The Effect: Theater review by David Cote
For a play about test subjects going through extremes of sadness, lust, joy and despair, The Effect leaves you slightly cold. We watch with natural curiosity as young Connie (Susannah Flood) and Tristan (Carter Hudson) take their daily dosage of an experimental antidepressant, which might be sparking the growing attraction between them. When their relationship peaks and rapidly disintegrates, however, our interest turns clinical. If someone’s feelings—however intense—are a pharmaceutical byproduct, do they merit the same empathy as those of an un-medicated person? It’s a credit to British playwright Lucy Prebble’s probity and wit that these questions excite the mind, even if the heart rate remains steady.
The Effect was first produced at London’s National Theatre in 2012, and its U.S. premiere marks the NT’s Off Broadway debut. Prebble has scrubbed the script of its English accent for the American actors, and trimmed about 30 minutes (a good thing). It’s a solid issue drama that allows room for debate, humor and canny twists: Are both our guinea pigs taking the same drug? Is the conscientious Dr. Lorna James (Kati Brazda) under observation as well? Since Prebble limits our view of the characters almost exclusively to the research facility, we cannot know for sure whether their behavior is drug-induced or purely psychological. It’s the classic nature-versus-nature debate with a neurochemical twist. “You can’t create emotions, they’re reactions to the world,” Dr. James argues. Her Big Pharma boss Toby Sealey (Steve Key) retorts: “Sure, but emotions aren’t really…real.” Such philosophical discussions mirror neatly (sometimes too neatly) Connie and Tristan’s agonized romantic dance.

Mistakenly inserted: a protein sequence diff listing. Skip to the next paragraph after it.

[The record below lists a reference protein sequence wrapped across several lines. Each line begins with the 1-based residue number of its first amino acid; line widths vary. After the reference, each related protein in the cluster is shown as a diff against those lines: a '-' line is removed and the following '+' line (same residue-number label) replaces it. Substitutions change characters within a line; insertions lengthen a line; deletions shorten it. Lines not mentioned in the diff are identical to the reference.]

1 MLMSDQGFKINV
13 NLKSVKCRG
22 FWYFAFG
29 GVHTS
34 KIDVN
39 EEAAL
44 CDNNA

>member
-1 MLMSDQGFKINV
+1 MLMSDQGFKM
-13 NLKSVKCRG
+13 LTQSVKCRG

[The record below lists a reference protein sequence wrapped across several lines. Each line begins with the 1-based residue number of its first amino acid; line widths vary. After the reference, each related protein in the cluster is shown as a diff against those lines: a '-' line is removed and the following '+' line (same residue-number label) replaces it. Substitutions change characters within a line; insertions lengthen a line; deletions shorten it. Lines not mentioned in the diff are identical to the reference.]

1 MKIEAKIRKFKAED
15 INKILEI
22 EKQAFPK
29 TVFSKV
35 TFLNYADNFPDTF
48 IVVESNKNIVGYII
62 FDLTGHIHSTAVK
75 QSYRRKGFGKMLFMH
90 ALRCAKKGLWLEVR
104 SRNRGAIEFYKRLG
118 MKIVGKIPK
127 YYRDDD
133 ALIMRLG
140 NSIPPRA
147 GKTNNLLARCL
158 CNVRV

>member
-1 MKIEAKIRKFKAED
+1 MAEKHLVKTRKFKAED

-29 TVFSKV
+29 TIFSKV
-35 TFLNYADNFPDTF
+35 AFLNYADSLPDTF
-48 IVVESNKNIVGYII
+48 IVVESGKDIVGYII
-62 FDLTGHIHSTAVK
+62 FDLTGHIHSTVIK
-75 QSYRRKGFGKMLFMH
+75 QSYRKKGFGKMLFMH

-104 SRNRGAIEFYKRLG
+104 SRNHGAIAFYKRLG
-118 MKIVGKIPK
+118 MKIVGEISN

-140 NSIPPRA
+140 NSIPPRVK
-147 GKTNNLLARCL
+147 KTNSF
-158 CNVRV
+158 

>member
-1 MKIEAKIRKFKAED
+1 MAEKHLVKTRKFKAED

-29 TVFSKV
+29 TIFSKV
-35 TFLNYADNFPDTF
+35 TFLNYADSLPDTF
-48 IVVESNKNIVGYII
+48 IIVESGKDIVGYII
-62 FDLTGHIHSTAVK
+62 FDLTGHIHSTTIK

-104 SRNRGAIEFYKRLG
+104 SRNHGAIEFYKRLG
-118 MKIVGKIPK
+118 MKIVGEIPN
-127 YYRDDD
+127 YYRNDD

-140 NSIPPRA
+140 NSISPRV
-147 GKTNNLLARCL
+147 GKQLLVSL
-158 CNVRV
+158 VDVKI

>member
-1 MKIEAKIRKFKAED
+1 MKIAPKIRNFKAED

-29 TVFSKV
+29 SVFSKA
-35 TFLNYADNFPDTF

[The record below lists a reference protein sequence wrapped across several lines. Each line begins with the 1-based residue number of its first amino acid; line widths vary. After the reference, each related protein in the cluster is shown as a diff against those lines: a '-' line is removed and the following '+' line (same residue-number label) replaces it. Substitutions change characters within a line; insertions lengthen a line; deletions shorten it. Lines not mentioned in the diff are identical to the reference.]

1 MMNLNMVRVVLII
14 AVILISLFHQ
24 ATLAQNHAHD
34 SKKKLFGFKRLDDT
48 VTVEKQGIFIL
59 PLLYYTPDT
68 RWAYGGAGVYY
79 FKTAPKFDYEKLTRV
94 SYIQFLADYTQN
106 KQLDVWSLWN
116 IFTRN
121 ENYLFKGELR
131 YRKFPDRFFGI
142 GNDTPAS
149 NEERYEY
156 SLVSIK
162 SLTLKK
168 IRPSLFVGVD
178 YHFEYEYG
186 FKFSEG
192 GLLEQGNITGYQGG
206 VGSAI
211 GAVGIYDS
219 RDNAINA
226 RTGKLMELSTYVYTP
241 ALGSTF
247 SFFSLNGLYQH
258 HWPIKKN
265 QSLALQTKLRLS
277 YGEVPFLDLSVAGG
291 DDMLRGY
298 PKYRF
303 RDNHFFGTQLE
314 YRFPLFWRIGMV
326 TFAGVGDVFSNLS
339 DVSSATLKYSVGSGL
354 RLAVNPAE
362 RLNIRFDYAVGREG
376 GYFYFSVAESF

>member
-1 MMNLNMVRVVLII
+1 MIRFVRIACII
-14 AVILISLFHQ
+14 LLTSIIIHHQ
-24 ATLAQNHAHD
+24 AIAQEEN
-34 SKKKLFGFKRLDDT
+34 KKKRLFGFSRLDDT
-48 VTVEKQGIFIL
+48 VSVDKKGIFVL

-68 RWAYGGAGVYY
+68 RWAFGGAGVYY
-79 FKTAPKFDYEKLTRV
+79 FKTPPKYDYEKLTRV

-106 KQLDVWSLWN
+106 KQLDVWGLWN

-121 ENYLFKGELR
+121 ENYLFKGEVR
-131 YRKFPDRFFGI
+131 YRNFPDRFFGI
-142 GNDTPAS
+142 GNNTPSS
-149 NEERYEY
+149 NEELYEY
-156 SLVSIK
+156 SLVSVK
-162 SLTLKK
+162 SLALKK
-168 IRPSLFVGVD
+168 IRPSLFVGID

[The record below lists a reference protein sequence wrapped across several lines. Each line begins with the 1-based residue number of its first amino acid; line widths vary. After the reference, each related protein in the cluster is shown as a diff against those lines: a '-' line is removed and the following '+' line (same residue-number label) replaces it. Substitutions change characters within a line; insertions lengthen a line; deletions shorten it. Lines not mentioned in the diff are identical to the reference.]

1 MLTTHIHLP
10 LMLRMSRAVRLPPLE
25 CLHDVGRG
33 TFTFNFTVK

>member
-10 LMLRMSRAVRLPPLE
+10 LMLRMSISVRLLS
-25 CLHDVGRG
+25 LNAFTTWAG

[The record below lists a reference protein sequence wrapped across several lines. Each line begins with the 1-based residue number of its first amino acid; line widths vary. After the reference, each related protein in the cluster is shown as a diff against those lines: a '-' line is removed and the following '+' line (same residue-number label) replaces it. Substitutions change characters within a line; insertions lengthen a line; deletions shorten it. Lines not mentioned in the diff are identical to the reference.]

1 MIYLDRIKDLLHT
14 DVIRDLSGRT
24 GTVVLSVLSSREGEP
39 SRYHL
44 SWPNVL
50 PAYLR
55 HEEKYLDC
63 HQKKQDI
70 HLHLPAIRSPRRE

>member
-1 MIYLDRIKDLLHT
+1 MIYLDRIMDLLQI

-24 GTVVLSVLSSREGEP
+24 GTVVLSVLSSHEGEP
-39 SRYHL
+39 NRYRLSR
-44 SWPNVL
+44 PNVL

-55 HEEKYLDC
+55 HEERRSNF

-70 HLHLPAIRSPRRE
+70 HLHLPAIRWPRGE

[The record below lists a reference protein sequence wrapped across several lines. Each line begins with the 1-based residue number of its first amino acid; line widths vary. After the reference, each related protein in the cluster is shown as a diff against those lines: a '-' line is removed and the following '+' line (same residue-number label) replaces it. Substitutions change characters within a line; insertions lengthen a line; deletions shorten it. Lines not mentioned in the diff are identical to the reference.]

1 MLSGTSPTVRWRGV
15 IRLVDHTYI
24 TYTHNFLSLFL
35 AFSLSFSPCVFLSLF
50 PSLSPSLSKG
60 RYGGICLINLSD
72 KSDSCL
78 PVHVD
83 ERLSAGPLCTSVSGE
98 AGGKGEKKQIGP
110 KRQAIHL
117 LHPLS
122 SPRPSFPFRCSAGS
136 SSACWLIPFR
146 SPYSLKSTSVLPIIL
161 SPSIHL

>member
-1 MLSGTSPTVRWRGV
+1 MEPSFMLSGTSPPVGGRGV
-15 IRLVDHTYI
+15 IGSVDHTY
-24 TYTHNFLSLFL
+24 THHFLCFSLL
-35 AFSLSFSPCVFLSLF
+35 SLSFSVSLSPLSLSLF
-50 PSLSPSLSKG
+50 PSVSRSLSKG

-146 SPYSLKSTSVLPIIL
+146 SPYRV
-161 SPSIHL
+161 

David Cromer’s crisply intelligent production shows a touch of Ivo van Hove’s Euro-chic, multimedia approach, which suits the material well. Marsha Ginsberg’s clinic sets are naturally spare and antiseptic, warmed by a woodsy mural on a stage left wall, and Tyler Micoleau deploys shadow and darkness as relief from the necessary florescent throb. The cast does fine work in a play that requires them to lose their marbles, which are then counted and sorted with scientific detachment.—David Cote
Barrow Street Theatre (Off Broadway). By Lucy Prebble. Directed by David Cromer. With Kati Brazda, Hudson Carter, Susannah Flood and Steve Key. Running time: 2hrs. One intermission.
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